So, the feeling of positivity that comes with this year’s new administration and fresh start is tempered with some trepidation from observers about governance, as well as concern that the league still won’t be able to gain any significant traction with the football watching general public; particularly with Ghana not seeing direct benefits that other African countries have who participated in the record-breaking 2019 Women’s World Cup.

While the media gave the tournament some light coverage, reaction was inevitably muted. Patrick: “Ghanaians did not ignore the Women’s World Cup. But the talking points that arise when Ghana is participating got missed.”

There are several reasons historically why women’s football has not been able to grow effectively. Like many other countries, the idea of women playing football has sat uncomfortably with Ghanaians, culturally. Although reportedly a popular sport amongst girls, many have experienced prejudice and abuse simply playing the game. Consequently, parents of female players don’t see any long-term value in it and many actively discourage their daughters’ participation – despite the proven physical, mental and social benefits that team sports can offer.

Public interest in women’s football has been virtually non-existent, so the media have shown little desire to cover it. With no media exposure the business community don’t want to sponsor clubs and, of course, because the public then never hear get to hear about them, nobody’s interested. Any initial investment dries up and the will to pour good money after bad – well, we know how that ends. This frustrating cycle continues unabated and the football authorities have chosen in the past to simply pull the full focus of their attention on the men’s game.

Disrespect for women’s football in Ghana hasn’t simply manifest in the domestic game, either. Even the Black Queens have struggled to get contracts paid, and been given little or no finance, equipment or facilities to prepare for international matches. It’s testament to the player’s passion and commitment to the sport that they have been able to stay driven and motivated. But more support would surely turn into better results?

GFA President Kurt E.S. Okraku – a man with ambitious plans. But for women’s football?

Ghana Football Association (GFA) President Kurt E.S. Okraku was elected in October of 2019 and immediately gave himself an ambitious brief to bring clubs and officials together to move the sport forward. By collectively “pulling together”, Mr. Okraku believes he can “change the game” in Ghana and “ignite passion and create wealth for all… to bring back the love for the game our people love so much across the country.”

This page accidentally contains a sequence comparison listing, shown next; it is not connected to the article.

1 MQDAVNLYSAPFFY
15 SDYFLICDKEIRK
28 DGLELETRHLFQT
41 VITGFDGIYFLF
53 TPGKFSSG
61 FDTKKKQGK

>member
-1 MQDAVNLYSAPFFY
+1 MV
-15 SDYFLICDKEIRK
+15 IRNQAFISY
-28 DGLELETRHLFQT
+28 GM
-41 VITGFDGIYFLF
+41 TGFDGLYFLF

With a national and regional focus, the GFA has established a Competitions Department to supervise all domestic competitions across Ghana and has put in place Marketing and Communications teams to support the promotion of the game. While no explicit statement of intent has been made on Women’s football, the governing body have decreed that all 16 clubs in the Women’s Premier League have a Media Manager. This, of course, is where Patrick (partly) fits into the Fabulous Ladies organisation.

Sponsorships have been secured with FreshPak putting their name to the Women’s league while Sandford World Clinic once again is getting behind the FA Cup. Globally recognised sports brand Puma are providing official team apparel.

While he acknowledges that support from the national federation has been negligible in the past Patrick believes there are signs of progress: “Compared to what used to pertain before, I can say that the federation has improved support for women football. I foresee some improvement because of how the new Football Administration is giving more attention to women [it].”

He’s also positive in his belief that Ghana attract a spectatorship for the sport: “It’s possible to grow [an] audience for Ghana women football. All that has to be done is to package it well and market it to [the] public. The media is now offering some attention to the game. The government is trying to do its part.”

All we can do now is enjoy the football and wait to see what develops…

At D2B, we’ll be keeping an eye on the progress of the Fabulous Ladies over the next few months. If you would like to follow the results of the Ghana Women’s Premier League you can find them here: www.ghanafa.org and then bookmark for your future browsing pleasure…

Pre-season Training for the Fabulous Ladies.

Recently, D2B reached number 32 on the Feedspot Top 40 list of Women’s football blogs. No one was more surprised than us here at D2B Towers; there’s so much other good stuff out there. Anyhoo, check it out, there’s a heap of really good blogs and websites written by people who know their stuff and have an infectious passion for the women’s game…